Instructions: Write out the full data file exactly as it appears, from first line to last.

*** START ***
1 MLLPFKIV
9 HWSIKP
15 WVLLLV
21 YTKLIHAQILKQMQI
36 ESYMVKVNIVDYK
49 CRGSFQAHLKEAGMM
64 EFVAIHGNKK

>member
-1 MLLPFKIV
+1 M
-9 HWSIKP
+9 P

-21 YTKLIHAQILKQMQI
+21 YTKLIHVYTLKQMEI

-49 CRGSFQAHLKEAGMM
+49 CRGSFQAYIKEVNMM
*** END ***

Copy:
1 MLLPFKIV
9 HWSIKP
15 WVLLLV
21 YTKLIHAQILKQMQI
36 ESYMVKVNIVDYK
49 CRGSFQAHLKEAGMM
64 EFVAIHGNKK

>member
-1 MLLPFKIV
+1 M
-9 HWSIKP
+9 P

-21 YTKLIHAQILKQMQI
+21 YTKLIHVYTLKQMEI

-49 CRGSFQAHLKEAGMM
+49 CRGSFQAYIKEVNMM